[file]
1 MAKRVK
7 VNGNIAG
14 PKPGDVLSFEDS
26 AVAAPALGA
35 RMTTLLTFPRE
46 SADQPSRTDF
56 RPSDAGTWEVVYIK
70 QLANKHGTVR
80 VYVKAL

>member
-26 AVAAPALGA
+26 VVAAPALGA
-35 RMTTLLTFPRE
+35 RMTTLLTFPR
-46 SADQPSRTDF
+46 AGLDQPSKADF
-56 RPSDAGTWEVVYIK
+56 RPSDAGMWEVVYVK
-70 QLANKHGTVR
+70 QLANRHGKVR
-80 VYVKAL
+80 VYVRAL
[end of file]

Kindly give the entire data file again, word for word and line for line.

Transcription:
1 MAKRVK
7 VNGNIAG
14 PKPGDVLSFEDS
26 AVAAPALGA
35 RMTTLLTFPRE
46 SADQPSRTDF
56 RPSDAGTWEVVYIK
70 QLANKHGTVR
80 VYVKAL

>member
-26 AVAAPALGA
+26 VVAAPALGA
-35 RMTTLLTFPRE
+35 RMTTLLTFPR
-46 SADQPSRTDF
+46 AGLDQPSKADF
-56 RPSDAGTWEVVYIK
+56 RPSDAGMWEVVYVK
-70 QLANKHGTVR
+70 QLANRHGKVR
-80 VYVKAL
+80 VYVRAL